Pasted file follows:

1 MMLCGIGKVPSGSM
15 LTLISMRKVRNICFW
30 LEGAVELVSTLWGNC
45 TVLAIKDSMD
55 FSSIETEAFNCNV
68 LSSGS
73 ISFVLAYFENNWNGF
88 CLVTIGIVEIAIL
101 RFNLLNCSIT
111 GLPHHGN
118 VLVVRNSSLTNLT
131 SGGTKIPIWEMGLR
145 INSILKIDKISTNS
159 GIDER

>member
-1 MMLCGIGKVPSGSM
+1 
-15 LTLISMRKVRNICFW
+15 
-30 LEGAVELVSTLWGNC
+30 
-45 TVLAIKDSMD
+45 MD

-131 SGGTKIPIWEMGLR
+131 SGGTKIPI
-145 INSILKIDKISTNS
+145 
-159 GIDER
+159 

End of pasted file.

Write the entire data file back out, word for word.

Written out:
1 MMLCGIGKVPSGSM
15 LTLISMRKVRNICFW
30 LEGAVELVSTLWGNC
45 TVLAIKDSMD
55 FSSIETEAFNCNV
68 LSSGS
73 ISFVLAYFENNWNGF
88 CLVTIGIVEIAIL
101 RFNLLNCSIT
111 GLPHHGN
118 VLVVRNSSLTNLT
131 SGGTKIPIWEMGLR
145 INSILKIDKISTNS
159 GIDER

>member
-1 MMLCGIGKVPSGSM
+1 
-15 LTLISMRKVRNICFW
+15 
-30 LEGAVELVSTLWGNC
+30 
-45 TVLAIKDSMD
+45 MD

-131 SGGTKIPIWEMGLR
+131 SGGTKIPI
-145 INSILKIDKISTNS
+145 
-159 GIDER
+159 